# An Improved Boosting Learning Saliency Method for Built-Up Areas Extraction in Sentinel-2 Images

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## Abstract

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## 1. Introduction

## 2. Proposed Method

#### 2.1. Image Preprocessing

#### 2.1.1. Sentinel-2 Constellation

#### 2.1.2. Atmospheric Correction and Image Sharpening

#### 2.1.3. Optimal Band Selection

#### 2.2. Multiscale Segmentation

_{i}, i = 1, ..., N, where N is the number of segmented objects. Figure 2d,e show the results of merging 20,000 superpixels into 2000 and 4000 objects, respectively. It not only reduces the number of superpixels, but also ensures that the outline of the built-up areas is well captured.

#### 2.3. Feature Selection

_{i}in RGB space and CIELab space, and the color feature of the segmented object O

_{i}can be described as

_{r,g,b}and c

_{L,a,b}represent the average value of each color channel of the pixels in the segmented object O

_{i}in the RGB and CIELab color spaces.

_{i}was constructed, and the texture feature of the segmented object O

_{i}can be described as

_{i}is the value of the i-th bin in an LBP histogram.

_{Area}is the area and O

_{Ecce}is the eccentricity of segmented object O

_{i}, and O

_{Ecce}is between 0 and 1. To avoid erroneously eliminating the road inside the built-up areas, we only consider the long strip-shaped segmented objects with a large area. We experimentally set the th

_{1}to 500 pixels, and th

_{2}was set to 0.95. The feature vector of segmented object O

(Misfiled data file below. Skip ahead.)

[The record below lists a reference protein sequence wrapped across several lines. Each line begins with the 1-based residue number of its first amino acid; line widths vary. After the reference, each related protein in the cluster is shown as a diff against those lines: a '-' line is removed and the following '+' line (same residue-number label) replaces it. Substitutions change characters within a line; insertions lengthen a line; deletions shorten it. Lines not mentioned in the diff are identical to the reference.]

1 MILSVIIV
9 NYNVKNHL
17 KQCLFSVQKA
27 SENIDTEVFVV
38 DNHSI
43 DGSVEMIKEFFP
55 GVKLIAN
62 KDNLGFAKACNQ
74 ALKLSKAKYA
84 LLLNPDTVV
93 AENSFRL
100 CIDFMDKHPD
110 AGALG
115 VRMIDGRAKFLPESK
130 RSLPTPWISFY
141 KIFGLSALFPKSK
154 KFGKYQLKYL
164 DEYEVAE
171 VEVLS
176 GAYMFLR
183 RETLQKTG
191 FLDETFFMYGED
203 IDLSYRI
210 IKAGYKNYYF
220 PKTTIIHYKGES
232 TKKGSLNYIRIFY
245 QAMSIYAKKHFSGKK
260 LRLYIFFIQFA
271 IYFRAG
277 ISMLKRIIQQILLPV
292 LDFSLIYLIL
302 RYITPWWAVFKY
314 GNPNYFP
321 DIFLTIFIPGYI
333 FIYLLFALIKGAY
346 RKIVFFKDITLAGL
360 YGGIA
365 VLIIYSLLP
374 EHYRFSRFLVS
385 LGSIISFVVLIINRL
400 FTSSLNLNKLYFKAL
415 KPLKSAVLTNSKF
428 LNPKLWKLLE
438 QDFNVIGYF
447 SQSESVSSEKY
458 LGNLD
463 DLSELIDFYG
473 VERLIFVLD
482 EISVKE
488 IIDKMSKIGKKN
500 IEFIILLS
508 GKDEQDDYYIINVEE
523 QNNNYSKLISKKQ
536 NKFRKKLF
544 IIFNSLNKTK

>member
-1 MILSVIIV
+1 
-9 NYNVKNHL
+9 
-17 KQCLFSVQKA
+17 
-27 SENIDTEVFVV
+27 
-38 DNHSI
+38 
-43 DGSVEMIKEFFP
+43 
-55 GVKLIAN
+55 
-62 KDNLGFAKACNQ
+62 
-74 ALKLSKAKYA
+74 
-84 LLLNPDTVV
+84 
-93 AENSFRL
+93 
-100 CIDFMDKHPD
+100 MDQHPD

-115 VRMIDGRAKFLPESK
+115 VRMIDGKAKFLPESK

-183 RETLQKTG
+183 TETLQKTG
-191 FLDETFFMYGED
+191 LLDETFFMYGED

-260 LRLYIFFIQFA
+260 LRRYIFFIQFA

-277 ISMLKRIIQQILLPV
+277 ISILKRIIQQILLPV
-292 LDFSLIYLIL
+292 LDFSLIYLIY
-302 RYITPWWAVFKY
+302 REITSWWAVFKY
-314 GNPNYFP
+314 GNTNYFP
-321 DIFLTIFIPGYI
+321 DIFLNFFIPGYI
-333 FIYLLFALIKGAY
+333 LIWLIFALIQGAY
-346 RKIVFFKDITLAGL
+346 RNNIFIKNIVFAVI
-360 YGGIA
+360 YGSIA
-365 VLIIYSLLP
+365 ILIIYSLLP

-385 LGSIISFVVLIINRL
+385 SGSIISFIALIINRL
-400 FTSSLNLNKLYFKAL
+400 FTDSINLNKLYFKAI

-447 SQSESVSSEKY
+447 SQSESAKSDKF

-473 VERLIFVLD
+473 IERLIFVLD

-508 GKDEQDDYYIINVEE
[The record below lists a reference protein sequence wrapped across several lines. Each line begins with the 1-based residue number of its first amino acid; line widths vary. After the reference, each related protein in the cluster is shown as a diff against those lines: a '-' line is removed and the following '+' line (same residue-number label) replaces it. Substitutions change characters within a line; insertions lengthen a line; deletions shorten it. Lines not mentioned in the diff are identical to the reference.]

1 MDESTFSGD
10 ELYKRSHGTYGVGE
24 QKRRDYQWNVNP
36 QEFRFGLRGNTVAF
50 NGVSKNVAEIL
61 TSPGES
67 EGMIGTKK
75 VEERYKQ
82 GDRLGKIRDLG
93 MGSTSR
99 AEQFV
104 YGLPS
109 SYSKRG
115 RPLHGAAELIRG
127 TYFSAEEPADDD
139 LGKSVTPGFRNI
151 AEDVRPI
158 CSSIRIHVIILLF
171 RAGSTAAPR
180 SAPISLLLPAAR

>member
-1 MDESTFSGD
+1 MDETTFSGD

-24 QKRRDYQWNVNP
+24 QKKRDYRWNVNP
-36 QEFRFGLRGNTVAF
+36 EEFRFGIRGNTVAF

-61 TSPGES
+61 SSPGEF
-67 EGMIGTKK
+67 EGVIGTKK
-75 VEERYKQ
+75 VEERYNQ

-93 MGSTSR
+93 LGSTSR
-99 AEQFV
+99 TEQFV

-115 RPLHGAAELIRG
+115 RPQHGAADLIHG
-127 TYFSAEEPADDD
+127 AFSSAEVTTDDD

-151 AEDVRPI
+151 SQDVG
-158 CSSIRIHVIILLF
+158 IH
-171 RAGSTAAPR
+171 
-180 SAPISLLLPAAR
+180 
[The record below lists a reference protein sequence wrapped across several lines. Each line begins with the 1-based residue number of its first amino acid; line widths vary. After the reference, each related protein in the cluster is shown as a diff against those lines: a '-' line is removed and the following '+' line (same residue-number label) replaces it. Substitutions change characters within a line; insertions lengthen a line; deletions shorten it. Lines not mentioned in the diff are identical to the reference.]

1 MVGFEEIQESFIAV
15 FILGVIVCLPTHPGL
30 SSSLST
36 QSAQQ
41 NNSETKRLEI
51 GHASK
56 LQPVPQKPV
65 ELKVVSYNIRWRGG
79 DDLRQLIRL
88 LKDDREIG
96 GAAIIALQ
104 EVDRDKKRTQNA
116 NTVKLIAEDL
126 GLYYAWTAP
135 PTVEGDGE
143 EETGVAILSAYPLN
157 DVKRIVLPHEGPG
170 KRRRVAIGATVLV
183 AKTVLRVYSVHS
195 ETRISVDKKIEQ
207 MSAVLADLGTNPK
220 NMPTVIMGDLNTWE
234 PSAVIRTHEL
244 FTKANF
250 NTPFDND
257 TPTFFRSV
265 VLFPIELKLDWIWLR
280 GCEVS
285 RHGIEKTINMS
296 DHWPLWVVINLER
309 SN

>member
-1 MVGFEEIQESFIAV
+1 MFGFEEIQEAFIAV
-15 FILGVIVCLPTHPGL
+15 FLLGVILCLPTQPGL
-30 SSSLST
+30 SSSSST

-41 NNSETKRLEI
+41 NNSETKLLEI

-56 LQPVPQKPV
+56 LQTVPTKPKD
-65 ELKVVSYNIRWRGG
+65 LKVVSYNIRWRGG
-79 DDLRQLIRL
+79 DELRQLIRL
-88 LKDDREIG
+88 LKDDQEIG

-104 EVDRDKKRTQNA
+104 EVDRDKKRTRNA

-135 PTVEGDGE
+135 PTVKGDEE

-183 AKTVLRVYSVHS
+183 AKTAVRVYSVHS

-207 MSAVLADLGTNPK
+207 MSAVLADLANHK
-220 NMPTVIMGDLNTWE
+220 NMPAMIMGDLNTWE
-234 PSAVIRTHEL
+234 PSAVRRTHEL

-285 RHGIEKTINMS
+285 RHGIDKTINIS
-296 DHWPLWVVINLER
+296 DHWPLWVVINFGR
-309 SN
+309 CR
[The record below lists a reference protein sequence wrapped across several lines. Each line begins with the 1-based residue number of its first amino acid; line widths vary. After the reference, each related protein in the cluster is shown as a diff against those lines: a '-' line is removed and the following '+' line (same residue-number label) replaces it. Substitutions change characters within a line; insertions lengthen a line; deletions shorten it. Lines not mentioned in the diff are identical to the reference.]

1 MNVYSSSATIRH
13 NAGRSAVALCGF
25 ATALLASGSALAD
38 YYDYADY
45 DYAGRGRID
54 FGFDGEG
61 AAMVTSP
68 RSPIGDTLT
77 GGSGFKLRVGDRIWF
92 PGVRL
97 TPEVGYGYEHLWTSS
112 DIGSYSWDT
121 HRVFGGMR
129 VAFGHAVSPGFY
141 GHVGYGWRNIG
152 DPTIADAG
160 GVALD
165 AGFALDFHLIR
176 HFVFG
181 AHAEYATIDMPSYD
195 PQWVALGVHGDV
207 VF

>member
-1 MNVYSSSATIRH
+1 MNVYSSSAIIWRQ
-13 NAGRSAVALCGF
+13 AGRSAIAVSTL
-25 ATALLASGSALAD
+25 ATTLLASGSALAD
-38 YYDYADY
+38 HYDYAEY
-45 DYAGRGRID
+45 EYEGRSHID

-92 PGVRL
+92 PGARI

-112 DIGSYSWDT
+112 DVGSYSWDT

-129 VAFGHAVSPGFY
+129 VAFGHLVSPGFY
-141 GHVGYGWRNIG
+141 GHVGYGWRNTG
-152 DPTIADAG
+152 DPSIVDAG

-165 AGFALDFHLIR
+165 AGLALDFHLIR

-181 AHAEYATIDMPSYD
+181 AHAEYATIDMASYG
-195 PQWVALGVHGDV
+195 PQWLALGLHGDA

_{i}can be obtained by

#### 2.4. Coarse Saliency Map

#### 2.4.1. Multiple Cues Fusion

#### Compactness Saliency Using Color Cues

_{1}, v

_{2}, · · ·, v

_{N}} was constructed, and edges E weighted by an affinity matrix

**W**= [w

_{ij}]

_{N × N}. Node v

_{i}corresponds to the ith segmented object, and edge e

_{ij}link nodes v

_{i}and v

_{j}to each other, and the CIELab color space distance l

_{i}

_{j}between nodes v

_{i}and v

_{j}is defined as

_{i}and c

_{j}are the mean of segmented objects corresponding to nodes v

_{i}and v

_{j}in the CIELab color space. Note that the distance matrix

**L**= [l

_{ij}]

_{N × N}is normalized to the interval [0, 1]. The affinity matrix w

_{ij}is defined as

_{i}denotes the set of neighbors of node v

_{i}. If v

_{i}and v

_{j}are adjacent, v

_{j}is treated as a neighbor of v

_{i}, and the set of neighbors is equal to the number of v

_{j}.

_{ij}between a pair of segmented objects, v

_{i}and v

_{j}, is defined as

**A**= [a

_{ij}]

_{N × N},

**D**= diag {d

_{11}, d

_{22}, …, d

_{NN}}, d

_{ii}is the degree of nodes v

_{i}, and

**H**= [h

_{ij}]

_{N × N}is the similarity matrix after the diffusion process, α balances the smooth and fitting constraints of the manifold ranking algorithm and, empirically, α was set to 0.99 as in [65]. The spatial variance of segmented objects can be calculated as

_{j}represents the number of pixels that belong to segmented object v

_{j}, b

_{j}= [${b}_{j}^{x}$, ${b}_{j}^{y}$] represents the centroid of the segmented object v

_{j}, and the μ

_{i}= [${\mu}_{i}^{x}$, ${\mu}_{i}^{y}$] represents the spatial mean.

_{x}, p

_{y}] is the spatial coordinate of the image center.

#### Foreground Saliency Using Multiple Cues Contrast

_{s}is the foreground seed set, D

_{t}is the texture similarity between segmented objects based on LBP, and ||

**b**

_{i}−

**b**

_{j}|| is the Euclidean distance between position of segmented objects.

_{FG}map was propagated using manifold ranking and, then, the propagated map was normalized to [0, 1], and denoted S

_{fore}(i). The S

_{com}(i) and S

_{fore}(i) maps are complementary to one another, and both saliency maps were integrated to define the initial saliency map,

_{com}(i) and foreground saliency map S

_{fore}(i). In the optimal band combination, the built-up areas can be better identified using color features, while the built-up areas are also sensitive to texture features. Both of them have important contributions, so η was set to 0.5.

#### 2.4.2. Geodesic Weighted Bayesian

_{i}is segmented object, sal is initial set of salient regions, and bk is the initial set of background regions. p

_{geo}(s

_{i}) denotes the probability of s

_{i}, namely, the weight of segmented object s

_{i}.

_{i}can be calculated as

_{j}denotes the number of pixels within segmented object O

_{i}, n